Many South Carolina residents may think they know when they have had too much to drink. They may not realize that they can be arrested for drunk driving even without having a blood alcohol content of .08 percent or higher. If an officer deems a person clearly impaired, under the age of 21 or with children in the car under such circumstances, a charge of suspicion of DUI can follow. The question of how many drinks will put the BAC level over the limit does not have a simple answer.
Many factors influence a person’s BAC, each unique to the individual, and each aspect’s influence can vary depending on circumstances. The same amount of alcohol can cause different levels of impairment in different people. The alcohol contents of drinks vary, and drinks served at different bars can vary. Other aspects that may influence impairment include age, body type, gender, metabolism, medication, emotional state and more.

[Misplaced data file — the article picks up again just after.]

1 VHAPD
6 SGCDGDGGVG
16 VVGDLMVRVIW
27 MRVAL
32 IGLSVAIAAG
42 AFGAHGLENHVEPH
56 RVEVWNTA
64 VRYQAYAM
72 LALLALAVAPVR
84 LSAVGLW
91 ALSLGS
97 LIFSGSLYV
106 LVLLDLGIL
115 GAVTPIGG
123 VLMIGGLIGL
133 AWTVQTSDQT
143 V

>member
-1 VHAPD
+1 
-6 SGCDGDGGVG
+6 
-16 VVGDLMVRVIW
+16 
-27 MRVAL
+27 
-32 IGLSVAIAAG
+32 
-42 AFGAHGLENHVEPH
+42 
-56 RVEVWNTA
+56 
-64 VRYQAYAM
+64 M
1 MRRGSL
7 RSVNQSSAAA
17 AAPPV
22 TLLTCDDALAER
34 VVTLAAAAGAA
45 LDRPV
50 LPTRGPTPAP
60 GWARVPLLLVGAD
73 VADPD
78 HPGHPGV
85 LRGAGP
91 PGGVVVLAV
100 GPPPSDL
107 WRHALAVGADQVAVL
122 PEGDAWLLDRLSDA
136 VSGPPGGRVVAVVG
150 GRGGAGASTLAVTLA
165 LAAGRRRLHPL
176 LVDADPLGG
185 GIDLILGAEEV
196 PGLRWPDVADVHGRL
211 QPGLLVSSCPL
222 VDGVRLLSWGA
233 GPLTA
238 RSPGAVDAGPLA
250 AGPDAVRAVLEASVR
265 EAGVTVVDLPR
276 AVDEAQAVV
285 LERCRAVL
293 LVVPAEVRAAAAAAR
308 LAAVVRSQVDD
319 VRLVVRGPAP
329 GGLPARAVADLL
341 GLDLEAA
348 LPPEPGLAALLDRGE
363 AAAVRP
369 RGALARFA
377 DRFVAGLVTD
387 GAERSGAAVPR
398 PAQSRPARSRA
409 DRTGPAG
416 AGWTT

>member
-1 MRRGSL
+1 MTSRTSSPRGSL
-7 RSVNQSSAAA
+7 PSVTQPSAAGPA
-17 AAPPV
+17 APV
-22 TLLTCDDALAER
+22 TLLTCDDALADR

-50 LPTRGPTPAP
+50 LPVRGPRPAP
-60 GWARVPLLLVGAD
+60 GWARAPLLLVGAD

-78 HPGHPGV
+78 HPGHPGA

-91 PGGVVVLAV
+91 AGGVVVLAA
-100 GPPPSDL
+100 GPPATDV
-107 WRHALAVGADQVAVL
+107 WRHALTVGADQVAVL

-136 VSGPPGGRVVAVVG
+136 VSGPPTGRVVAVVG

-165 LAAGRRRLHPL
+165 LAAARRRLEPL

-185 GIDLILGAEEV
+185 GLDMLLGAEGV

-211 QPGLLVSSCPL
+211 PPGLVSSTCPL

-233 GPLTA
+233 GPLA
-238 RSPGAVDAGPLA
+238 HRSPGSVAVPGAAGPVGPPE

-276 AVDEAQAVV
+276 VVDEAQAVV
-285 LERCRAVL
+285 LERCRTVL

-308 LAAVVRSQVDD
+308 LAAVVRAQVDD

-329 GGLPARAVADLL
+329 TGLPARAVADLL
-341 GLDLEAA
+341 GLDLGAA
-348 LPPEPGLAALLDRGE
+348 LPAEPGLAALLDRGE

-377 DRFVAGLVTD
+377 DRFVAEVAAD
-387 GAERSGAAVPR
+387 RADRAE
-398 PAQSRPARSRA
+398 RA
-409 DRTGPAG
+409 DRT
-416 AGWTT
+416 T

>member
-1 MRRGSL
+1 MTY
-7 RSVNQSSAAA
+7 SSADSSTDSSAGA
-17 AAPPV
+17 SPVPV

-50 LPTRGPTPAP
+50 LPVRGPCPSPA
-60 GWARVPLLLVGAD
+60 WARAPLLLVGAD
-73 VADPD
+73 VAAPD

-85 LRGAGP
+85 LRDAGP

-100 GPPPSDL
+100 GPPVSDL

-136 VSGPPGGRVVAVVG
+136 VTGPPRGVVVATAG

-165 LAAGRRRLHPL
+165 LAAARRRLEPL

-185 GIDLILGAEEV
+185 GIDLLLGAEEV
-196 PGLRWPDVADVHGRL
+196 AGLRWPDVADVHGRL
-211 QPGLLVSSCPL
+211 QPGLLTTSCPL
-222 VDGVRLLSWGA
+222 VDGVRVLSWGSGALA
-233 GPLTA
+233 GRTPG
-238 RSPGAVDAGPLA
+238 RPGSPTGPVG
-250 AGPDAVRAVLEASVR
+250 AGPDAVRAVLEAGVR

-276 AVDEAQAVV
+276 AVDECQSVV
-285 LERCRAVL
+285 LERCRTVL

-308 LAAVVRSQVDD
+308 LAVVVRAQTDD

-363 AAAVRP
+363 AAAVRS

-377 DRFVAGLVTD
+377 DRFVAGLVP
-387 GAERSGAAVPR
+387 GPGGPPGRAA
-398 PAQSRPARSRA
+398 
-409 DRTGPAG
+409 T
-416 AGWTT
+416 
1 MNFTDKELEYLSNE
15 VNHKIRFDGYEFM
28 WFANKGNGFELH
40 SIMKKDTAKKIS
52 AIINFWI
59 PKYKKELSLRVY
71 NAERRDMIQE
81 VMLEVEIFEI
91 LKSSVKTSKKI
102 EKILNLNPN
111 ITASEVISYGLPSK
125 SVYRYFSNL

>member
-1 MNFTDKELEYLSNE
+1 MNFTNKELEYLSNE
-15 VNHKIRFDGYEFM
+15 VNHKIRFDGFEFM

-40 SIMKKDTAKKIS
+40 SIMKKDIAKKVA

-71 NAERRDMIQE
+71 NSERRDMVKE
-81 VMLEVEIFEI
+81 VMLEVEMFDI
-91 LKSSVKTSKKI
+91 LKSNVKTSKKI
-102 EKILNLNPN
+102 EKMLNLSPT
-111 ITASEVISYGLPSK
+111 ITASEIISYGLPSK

An exercise to demonstrate this involved three individuals — two males weighing 215 pounds and 175 pounds respectively, and one female weighing 150 pounds. They each had the same number of pizza slices, a pint of beer and two glasses of wine. The alcohol percentage of the beer was 4.2 percent, and the wine 13 percent. When they underwent Breathalyzer tests after 15 minutes, their BAC levels were .047 percent for the heavier man, .064 percent for the other male, and .097 percent for the woman.
Considering the above, drivers in South Carolina may want to use designated drivers whenever they consume alcohol — even in small amounts. However, those who took to the road thinking they were sober enough might have landed behind bars. Fortunately, there are skilled drunk driving defense attorneys available. An experienced lawyer can assess the circumstances of the case, the available evidence and the methods used by law enforcement to determine the level of impairment. Based on that information, a defense strategy can be devised to achieve the best possible outcome.
Source: bactrack.com, “How Many Drinks Does it Take to Reach 0.08 %BAC?“, Accessed on Jan.9, 2017